En Español

Q. Who is Mr. Smarty Plants?

A: There are those who suspect Wildflower Center volunteers are the culpable and capable culprits. Yet, others think staff members play some, albeit small, role. You can torture us with your plant questions, but we will never reveal the Green Guru's secret identity.

Help us grow by giving to the Plant Database Fund or by becoming a member

Did you know you can access the Native Plant Information Network with your web-enabled smartphone?

Share

Ask Mr. Smarty Plants

Ask Mr. Smarty Plants is a free service provided by the staff and volunteers at the Lady Bird Johnson Wildflower Center.

Search Smarty Plants
    
 
See a list of all Smarty Plants questions

Please forgive us, but Mr. Smarty Plants has been overwhelmed by a flood of mail and must take a break for awhile to catch up. We hope to be accepting new questions again soon. Thank you!

Need help with plant identification, visit the plant identification page.

 
rate this answer
Not Yet Rated

Monday - August 20, 2012

From: Newport News, VA
Region: Mid-Atlantic
Topic: Pollinators, Planting, Shrubs
Title: Looking for a male Southern Wax Myrtle in Newport News, VA.
Answered by: Jimmy Mills

QUESTION:

We are looking to add more southern wax Myrtles to make a hedge row with them. We already have one in the ground that is a female. I have called around to see if anyone sells the male but i keep getting the same answer of they did not know there was a difference. The last person I talked to asked if i knew how far apart do the male and female needs to be to pollinate. Would you know the answer to that question cause I can't seem to find anything online about it.

ANSWER:

Southern Wax Myrtle Morella cerifera (Wax myrtle) is a handsome plant that we often recommend to people who are interested in growing a hedge. It is also known as Myrica cerifera . It is an evergreen plant that is dioecious; male (staminate) flowers and female (pistillate) flowers occur on separate plants.
Since you know that you have a female plant, Mr. Smarty Plants is assuming that it has produced fruit (berries) which means that there is a male tree in the vicinity that supplied some pollen for this to occur. You might want to explore the neighborhood to see where it is.

Since much of the nursery stock is propagated by cuttings, you are more likely to come home with a female plant. The Southern Wax Myrtle is wind pollinated, so the proximity of the male and female plants is probably not a big issue. We have been getting dust from the Sahara Desert in Austin, TX this summer.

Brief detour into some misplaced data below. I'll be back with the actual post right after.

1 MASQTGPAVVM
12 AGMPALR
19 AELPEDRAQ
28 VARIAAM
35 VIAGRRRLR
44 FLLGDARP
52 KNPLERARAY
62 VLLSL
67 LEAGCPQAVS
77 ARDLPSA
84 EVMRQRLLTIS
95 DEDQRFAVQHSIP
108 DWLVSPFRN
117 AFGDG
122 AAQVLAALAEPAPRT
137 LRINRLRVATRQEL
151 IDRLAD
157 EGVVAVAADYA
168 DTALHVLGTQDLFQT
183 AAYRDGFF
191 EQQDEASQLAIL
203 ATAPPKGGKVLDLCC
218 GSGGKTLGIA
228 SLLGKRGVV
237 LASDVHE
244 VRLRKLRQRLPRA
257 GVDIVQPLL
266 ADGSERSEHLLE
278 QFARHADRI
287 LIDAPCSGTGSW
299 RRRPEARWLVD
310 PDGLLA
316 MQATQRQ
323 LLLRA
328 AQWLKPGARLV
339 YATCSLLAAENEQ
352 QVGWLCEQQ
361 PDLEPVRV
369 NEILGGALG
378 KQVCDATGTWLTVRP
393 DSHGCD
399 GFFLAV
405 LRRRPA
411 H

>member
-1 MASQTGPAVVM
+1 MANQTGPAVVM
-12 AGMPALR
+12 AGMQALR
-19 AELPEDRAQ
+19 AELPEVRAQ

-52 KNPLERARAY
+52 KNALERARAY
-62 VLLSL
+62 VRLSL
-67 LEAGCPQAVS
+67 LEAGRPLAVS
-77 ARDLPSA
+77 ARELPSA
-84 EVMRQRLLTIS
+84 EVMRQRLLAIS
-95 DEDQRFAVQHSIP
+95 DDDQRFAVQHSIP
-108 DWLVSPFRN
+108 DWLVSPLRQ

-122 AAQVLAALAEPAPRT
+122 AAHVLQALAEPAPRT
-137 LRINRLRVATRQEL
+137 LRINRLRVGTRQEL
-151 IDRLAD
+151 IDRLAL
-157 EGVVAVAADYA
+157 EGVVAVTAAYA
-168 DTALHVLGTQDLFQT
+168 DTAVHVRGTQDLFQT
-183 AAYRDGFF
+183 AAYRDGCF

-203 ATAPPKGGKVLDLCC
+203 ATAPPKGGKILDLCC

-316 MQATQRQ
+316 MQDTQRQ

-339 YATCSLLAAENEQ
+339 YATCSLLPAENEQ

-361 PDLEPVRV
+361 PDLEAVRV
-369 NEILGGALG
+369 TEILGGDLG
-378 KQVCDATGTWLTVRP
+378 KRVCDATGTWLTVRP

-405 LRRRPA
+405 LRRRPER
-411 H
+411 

This article from University of Florida indicates the possibility of monoecius female plants occasionally having male catkins that can pollinate the female flowers. This could be an explanation for how your plant got pollinated. If this is the case, your new plants could be pollinated from the same source. The article has nice photos so you can look for male catkins on your plant next spring.(more catkins)

I’m including a link to a previous answer that explains a similar situation with persimmons.

This last link to northscaping.com has tips for preventing transplant shock in your new plant.

 

From the Image Gallery


Wax myrtle
Morella cerifera

More Shrubs Questions

Powdery mildew hits Rock Rose in Round Rock Texas
May 05, 2011 - My beautiful Rock Roses have gotten spots of white fuzzy "fur" on their leaves in the past month. This is not something they have ever had before and I'm worried its some kind of disease. Is it so...
view the full question and answer

Advice about lavender (Lavandula sp.)
June 03, 2008 - I recently visited a Lavender Farm just outside Gainseville Texas. I was hooked. However, when I started reading about growing Lavender I found that you should have well drained alkaline soil. Since...
view the full question and answer

Chickasaw Plum suckering potential in Washington DC area
May 11, 2015 - I have planted some chickasaw plums around the border of my property. My property is surrounded by a wooded area, which then opens into a golfcourse. Is there a chance that my chickasaw plums would...
view the full question and answer

Native plants for sandy soil and not much water
April 14, 2008 - I am planning a new garden at home and would like to grow native plants that can handle sandy soil and don't need much water. I do not water my gardens.I would prefer plants that can have more than o...
view the full question and answer

Shrubs with berries for birds and growing small red oak tree
September 16, 2007 - Dear Mr. Smarty Plants, Recently, I saw a short article about attracting birds to one's yard. The article said to plant "berry-bearing" shrubs, but didn't name any specific shrubs. Could you tell...
view the full question and answer

Support the Wildflower Center by Donating Online or Becoming a Member today.
E-NEWSLETTER | BECOME A MEMBER | DONATE NOW | MEDIA | JOBS | SITEMAP | STAFF INTRANET
© 2016 Lady Bird Johnson Wildflower Center